Treatment for cocaine addiction targets relapse
(Medical Xpress)—What is the best intervention window for someone struggling with cocaine addiction? When he or she is in the middle of a drug binge, or after a period of abstinence when there is temptation to fall back into old habits?
An experimental drug called nepicastat shows promise in helping treat cocaine addiction, based on its ability to stave off relapse-like behavior in animals trained to give themselves cocaine. The National Institute on Drug Abuse is beginning a clinical trial testing nepicastat with cocaine-dependent humans this spring.
The animal results were published online this week by the journal Neuropsychopharmacology.
"The main triggers for relapse in humans are stress, the drugs themselves, or exposure to drug-associated cues, like seeing drug paraphernalia or a friend they used to do drugs with," says senior author David Weinshenker, PhD, associate professor of human genetics at Emory University School of Medicine. "We can show that nepicastat weakens animals' drive to return to cocaine-seeking behavior following a period of abstinence, when it is triggered by each of those three situations."
Nepicastat – originally developed for the treatment of heart failure – works by inhibiting the enzyme dopamine beta-hydroxylase and lowering levels of the brain chemical norepinephrine. At the junctions between nerve cells, cocaine increases the levels of both norepinephrine and its relative dopamine by blocking enzymes the brain uses to clear them away. Cocaine addiction research has generally focused more on dopamine, because it plays a large role in the feelings of pleasure produced by natural rewards such as food or sex and is "hijacked" by drugs of abuse.
Norepinephrine similarly has roles in attention, arousal, and stress, but seems particularly important for relapse behavior. Lowering norepinephrine levels does not stop animals from giving themselves a steady stream of cocaine, but it does inhibit their tendency to try to get it after a break or exposure to relapse triggers.
In the new paper, research assistant professor Jason Schroeder, PhD (first author of the paper) conducted experiments where rats are trained to press a lever to get a drug infusion. While the cocaine is being given, a light turns on. Then later after a break, the rats are exposed to the light only.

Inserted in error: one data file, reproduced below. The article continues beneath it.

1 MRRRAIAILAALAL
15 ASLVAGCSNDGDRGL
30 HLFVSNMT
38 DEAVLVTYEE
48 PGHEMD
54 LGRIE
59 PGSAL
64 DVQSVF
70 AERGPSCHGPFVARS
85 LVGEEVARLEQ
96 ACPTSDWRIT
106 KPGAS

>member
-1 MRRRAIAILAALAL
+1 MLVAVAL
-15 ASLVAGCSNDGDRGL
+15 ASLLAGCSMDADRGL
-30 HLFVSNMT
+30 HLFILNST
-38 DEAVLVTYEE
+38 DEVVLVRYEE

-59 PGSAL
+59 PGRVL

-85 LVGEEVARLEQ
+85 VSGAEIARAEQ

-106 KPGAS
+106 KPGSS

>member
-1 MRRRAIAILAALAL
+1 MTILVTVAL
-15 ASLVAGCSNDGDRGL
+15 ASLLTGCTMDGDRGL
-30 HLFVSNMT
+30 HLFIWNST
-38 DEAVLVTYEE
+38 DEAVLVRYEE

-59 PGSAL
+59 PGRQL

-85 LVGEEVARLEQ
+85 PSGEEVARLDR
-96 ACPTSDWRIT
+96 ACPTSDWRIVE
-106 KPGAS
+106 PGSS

This is analogous to a human addict, during a period of abstinence, coming to a place where they used to take drugs or meeting a friend with whom they did drugs, Weinshenker says. Nepicastat reduces the number of times a rat will push the lever in an attempt to get cocaine. It also works when this relapse-like behavior is brought on by a small dose of cocaine or yohimbine, a drug that induces anxiety and stress responses in humans.
In a situation where a rat has to press a lever an increasing number of times to get a drug infusion, nepicastat also reduces how hard the rat is willing to "work" to get the cocaine. A rat might normally push a lever up to 75 times to get one infusion of cocaine – but nepicastat will cut that number to 45. However, nepicastat does not prevent rats from working hard to obtain other rewards such as food or sugar.
Recent small-scale studies in humans suggest that nepicastat may make cocaine less enjoyable. In addition, Weinshenker's laboratory has also recently found that nepicastat makes animals more sensitive to aversive behaviors induced by cocaine, such as repetitive movements that are thought to model psychosis. In fact, humans with low levels of dopamine beta-hydroxylase, the enzyme that is inhibited by nepicastat, are more susceptible to cocaine-induced paranoia.
Weinshenker is co-inventor on a patent on the use of dopamine beta-hydroxylase inhibitors for the treatment of cocaine dependence. This has been reviewed by Emory in accordance with its conflict of interest policies.